The same determination is displayed by Imran, a young Indian from Bihar who wishes to return to school and train to become a teacher. Promised a chance to send home money to his family, he was forced to work unpaid in a sweatshop for 14 hours a day. Thankfully Imran was rescued by the Global March Against Child Labour. Now his cause, and that of thousands of others like him, will lead to the presentation of a petition to the Indian parliament calling for the abolition of child labor. Indeed it is expected that in advance of the Indian parliament's vote on the issues, one million more mainly young people will add their names.

The act of creating "child marriage-free zones" reminds us that even in 2013 patriarchs still attempt to dictate their daughters' destinies. The zones also demonstrate patriarchy will not hold back girls' aspirations forever. Protests against male violence against women remind us that too many men still treat women as their chattels, to be exploited and brutalized, but the scale of protests illustrates that the men who are violating rights are being challenged.

The demand from girls to go to school is also a reminder that for most of history, adult generations have been able to dictate whether the next generation is free to dream of better futures or not. Now, girls are saying that their elders can no longer trample upon their rights.

You don't need to fall for a technological determinism to understand that the Internet is helping to radicalize a new generation of young people thanks to our new-found capacity to communicate instantaneously across continents. Just as opinions during the Arab Spring spread rapidly via new technologies, so young people in Asia are today communicating, exchanging views and learning more about other young people. They are making connections across old borders, breaking down traditional barriers, crossing ancient divides and smashing long-established walls of prejudice.

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In the 1960s John Kennedy talked of crossing a new frontier. In 2013, because of the advances of technology, young people are finding that there is no frontier.

Indeed the sheer scale of the anti-child slavery demonstration of 200,000 young people in Rangoon shows that regimes can repress for a time but they cannot maintain their repression indefinitely. The marches against child trafficking show that the truth will eventually come out and the victims' cries for help will not be silenced forever.

It is not technology however that is driving young people's concerns, it is the yawning gap between the promise of globalization and its reality that brings young people out on to the streets. The promise is that every young person has the chance to rise as far as their talents can take them. Young people are, however, coming to understand the reality of globalization -- that their opportunities and rights depend more on where they were born and who they were born to than on their merit, their effort or their talent.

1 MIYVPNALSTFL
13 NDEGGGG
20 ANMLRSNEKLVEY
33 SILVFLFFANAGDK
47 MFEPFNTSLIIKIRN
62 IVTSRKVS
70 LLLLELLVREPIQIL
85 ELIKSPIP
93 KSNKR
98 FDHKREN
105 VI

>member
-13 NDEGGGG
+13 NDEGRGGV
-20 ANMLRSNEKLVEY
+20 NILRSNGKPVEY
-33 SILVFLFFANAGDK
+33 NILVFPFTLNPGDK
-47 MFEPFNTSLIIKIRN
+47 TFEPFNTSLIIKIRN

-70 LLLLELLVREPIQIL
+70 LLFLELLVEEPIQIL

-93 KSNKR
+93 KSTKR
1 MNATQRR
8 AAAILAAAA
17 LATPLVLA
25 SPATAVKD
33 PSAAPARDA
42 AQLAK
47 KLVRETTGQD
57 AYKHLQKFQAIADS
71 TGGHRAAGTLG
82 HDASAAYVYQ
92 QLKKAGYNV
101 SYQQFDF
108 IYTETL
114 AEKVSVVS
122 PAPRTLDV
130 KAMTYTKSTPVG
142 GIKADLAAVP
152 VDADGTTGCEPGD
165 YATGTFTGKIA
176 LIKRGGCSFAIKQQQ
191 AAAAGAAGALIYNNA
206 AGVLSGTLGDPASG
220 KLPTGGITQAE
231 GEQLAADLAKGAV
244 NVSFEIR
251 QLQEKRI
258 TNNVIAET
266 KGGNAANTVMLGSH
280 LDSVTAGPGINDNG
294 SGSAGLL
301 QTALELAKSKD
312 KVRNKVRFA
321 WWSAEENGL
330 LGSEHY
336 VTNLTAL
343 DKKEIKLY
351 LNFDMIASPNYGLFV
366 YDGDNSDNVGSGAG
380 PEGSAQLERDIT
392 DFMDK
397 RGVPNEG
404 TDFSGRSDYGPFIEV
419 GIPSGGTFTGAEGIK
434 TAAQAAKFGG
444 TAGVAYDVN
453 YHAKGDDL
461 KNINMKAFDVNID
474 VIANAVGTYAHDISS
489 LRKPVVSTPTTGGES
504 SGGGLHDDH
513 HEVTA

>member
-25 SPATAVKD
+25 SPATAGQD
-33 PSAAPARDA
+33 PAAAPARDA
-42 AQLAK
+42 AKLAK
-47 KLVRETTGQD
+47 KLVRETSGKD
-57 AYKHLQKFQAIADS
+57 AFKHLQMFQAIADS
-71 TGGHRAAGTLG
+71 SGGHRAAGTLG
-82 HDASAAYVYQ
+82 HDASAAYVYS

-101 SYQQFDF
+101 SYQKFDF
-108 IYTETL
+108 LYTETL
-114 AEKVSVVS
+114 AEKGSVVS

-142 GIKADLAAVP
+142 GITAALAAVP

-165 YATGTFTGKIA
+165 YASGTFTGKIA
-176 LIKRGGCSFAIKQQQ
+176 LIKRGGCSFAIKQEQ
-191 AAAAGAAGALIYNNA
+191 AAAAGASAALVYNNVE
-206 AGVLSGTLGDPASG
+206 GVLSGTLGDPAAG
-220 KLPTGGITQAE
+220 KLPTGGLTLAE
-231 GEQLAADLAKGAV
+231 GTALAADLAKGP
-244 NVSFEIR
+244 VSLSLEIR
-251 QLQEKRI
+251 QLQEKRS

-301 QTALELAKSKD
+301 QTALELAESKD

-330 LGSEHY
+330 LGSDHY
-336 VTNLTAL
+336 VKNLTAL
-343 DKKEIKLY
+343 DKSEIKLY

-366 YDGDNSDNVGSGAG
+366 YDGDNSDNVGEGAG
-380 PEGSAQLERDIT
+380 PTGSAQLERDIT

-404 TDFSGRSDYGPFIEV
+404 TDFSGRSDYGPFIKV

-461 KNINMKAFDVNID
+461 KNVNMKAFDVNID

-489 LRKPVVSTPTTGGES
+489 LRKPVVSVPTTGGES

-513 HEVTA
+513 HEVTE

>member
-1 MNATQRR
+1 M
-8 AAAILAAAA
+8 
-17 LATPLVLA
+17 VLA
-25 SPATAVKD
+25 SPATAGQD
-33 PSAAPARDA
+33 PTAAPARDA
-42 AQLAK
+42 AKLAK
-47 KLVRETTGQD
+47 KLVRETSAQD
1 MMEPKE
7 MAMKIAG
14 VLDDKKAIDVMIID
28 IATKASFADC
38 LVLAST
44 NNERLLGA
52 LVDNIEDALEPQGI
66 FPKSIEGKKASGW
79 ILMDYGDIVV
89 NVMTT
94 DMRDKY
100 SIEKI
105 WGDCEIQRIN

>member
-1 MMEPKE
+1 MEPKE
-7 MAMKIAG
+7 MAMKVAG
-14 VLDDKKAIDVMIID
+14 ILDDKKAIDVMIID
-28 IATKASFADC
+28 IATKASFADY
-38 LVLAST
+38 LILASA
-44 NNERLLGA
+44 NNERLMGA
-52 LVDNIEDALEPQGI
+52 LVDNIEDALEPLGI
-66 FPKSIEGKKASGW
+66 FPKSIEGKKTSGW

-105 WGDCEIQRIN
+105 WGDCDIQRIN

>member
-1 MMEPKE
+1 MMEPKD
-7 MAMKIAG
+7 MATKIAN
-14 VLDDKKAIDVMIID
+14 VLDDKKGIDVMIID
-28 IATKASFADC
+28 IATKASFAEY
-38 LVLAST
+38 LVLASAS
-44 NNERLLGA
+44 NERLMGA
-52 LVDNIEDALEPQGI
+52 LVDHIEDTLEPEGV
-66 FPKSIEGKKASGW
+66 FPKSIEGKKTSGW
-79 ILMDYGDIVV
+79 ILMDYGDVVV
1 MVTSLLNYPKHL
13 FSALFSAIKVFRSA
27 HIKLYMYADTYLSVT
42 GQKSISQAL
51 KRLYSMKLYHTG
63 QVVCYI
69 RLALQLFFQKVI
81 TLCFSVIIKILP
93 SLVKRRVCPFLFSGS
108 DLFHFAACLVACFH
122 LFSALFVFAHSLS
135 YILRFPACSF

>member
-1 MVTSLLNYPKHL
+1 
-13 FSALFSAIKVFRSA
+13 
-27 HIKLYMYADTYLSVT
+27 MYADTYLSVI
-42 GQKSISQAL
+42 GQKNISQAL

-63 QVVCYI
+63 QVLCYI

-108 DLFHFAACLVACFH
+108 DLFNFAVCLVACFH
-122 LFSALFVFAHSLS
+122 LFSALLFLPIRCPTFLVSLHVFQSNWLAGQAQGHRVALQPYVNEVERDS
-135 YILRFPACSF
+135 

It is this growing awareness of the gap between what you have in yourself to become -- and yet what you are -- that is fueling the demand for change. Our task is to offer a pathway out of exploitation and into freedom, out of exclusion and into education. When as much as 80% of global inequality is explained by birth and background, education should be the counterweight, the driver of equal opportunity.

The case for global investment in basic education (we need at least two million more teachers and four million classrooms) is not just that individuals will benefit from educational opportunity but that countries will too. Indeed, mobilizing the talent of young people is the only sure way of unlocking the potential of the poorest countries in the world.

We spend 250 times more in the West schooling a child up to the age of 16 than we do on the average African child. Our pattern of educational spending compounds rather than corrects or compensates for these glaring inequalities. Annual educational aid is only $14 per African child.

An April summit, led by U.N. Secretary-General Ban Ki-moon and World Bank President Jim Kim, will demand concrete action from off-track countries to move children from the violation of their basic rights to the guarantee of their right to education. In the coming year I hope the U.N. will hold a debate in its General Assembly on systematic violations of children's rights, demanding that, instead of the exploitation these young people suffer today, we open the doors to opportunity in education.

My aim for 2013 and beyond is to move millions of children from the abyss of exploitation today into the opportunity of education tomorrow. This is the one way we can not only release children from abuse but break the cycle of poverty which is at risk of being transmitted from generation to generation.